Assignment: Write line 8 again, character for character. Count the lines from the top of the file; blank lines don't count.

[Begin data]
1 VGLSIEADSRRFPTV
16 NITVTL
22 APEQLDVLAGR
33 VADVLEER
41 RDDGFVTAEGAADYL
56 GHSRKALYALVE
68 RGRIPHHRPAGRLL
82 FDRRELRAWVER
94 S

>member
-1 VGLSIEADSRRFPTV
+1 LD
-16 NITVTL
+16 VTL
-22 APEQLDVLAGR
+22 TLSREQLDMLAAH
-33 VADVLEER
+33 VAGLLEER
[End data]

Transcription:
82 FDRRELRAWVER